Friday, October 9, 2015

Not just a floor; it's a symbol

My house is a catastrophe. It has no floors, there’s plastic everywhere (supposedly to keep out the dust), and the oven and refrigerator are in the dining room, facing the walls. Closets had to be emptied, and I can’t reach the sink over all the power tools and scrap. Never mind, it’s covered in plastic anyway. Last night, the air compressor went off at 3 a.m. and I thought a plane had crashed into the house.
When I find a place for something, that is its place for the rest of its useful life. I don’t let things move. If the bath towels are on the third shelf, right side of the closet, they will be there from Day 1 to Day 10,950. All this external order gives me the freedom to have internal disorder (I call it creativity).

Now I am barely holding on to mental stability as I realize everything will have to be put back – once I locate it. Things are in boxes or stacks all over the house. My house is one giant fruit basket upset, and it’s all so DUSTY.

I think I’m hyperventilating. But that may be because this is a love story.

Twenty-six years ago, my husband wooed me with dates and social events, planned outings and invitations. Over the years, somehow social calendaring became my job. Many women friends tell me the same thing happened to them. Tim’s current idea of planning a date is calling at 4:30 and asking, “Are there any good movies?”

Meanwhile, I look for fun things to do, pick out theater events, invite friends over, arrange vacations. Tim is an eager companion, but I am in my Third Third and tired of having to do all the planning and inviting, the discovering of new, fun things. Plane tickets and websites and changing airfares; reservations and loyalty programs and Trip Advisor. And then he just gets to relax and enjoy?

So even though I am supposedly old enough and long-married enough to know better, I can lapse into something like this: Forget it, I am going to stop planning things for the two of us. When he notices that we’re not doing anything together, maybe he’ll plan something.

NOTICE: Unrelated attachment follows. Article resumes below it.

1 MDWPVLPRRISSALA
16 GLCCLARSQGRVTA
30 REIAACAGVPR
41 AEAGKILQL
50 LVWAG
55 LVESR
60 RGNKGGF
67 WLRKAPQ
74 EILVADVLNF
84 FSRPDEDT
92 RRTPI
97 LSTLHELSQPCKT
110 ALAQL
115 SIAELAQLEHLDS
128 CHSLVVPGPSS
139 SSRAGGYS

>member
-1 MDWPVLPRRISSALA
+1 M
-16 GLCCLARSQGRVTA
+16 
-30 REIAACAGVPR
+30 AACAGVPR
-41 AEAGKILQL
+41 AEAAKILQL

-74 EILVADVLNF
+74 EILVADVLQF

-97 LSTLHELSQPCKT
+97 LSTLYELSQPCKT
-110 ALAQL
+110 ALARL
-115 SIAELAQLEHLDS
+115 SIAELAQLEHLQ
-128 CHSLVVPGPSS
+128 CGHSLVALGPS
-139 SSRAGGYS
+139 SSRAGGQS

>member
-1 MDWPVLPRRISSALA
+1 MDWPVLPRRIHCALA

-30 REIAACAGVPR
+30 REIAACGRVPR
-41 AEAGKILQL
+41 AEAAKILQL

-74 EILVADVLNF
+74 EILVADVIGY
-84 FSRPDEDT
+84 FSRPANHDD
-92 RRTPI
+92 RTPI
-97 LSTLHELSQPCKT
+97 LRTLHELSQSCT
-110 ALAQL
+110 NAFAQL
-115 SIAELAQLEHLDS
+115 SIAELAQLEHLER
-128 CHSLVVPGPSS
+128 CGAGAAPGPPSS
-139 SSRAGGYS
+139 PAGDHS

Maturity is not a requirement to growing older. You can grow older without it.

Which brings me back to the floors. Every night for two weeks, Tim came home from work and ripped carpet and flooring up. Carpet with horrible dust underneath, tenacious staples, and different subsurfaces. He lugged debris outside. He walked around and around, testing for squeaks, eliminating them. He talked to workmen to find out the best way around a problem. When Paul came over and said, “Y’know, now is the best time to level the stairs and make sure they’re all exactly the same height,” I said, “No, no, no! This job is too big!” An hour later, Tim said, “Paul’s right. Now’s the time,” and he shimmed one stair which required adjusting its neighbor which required adjusting that one’s neighbor, on and on. The stairs are now perfect. Each night, Tim would shower off dust and sweat and fall into bed.
I unloaded two bookcases.

Every now and then, I thought maybe I could help and we could do this together, but really, I hated the thought and he didn’t help me plan social events or vacations so why should I…?

And then one day, a light bulb went off. I realized the floors weren’t Tim’s; they were ours.

He was not working on the floors because he loved working on floors.

He was working on the floors because it was his way of building our life together. I’m not talking about a division of labor; it’s not about I-have-my-jobs-and-you-have-yours. It’s about this is our home and we live in it together so it needs to be nice and happy and secure. While I was planning little vendettas, he was … working on the floors.

Many years ago, someone once gave me advice on staying married: Try to remember the gifts you receive, not the ones you don’t.

It wasn’t the floors that reminded me; it was the man working on them.

1 comment:

  1. I like the advice about being thankful for the gifts you receive, not the ones you don't.
    Great essay Barbara.


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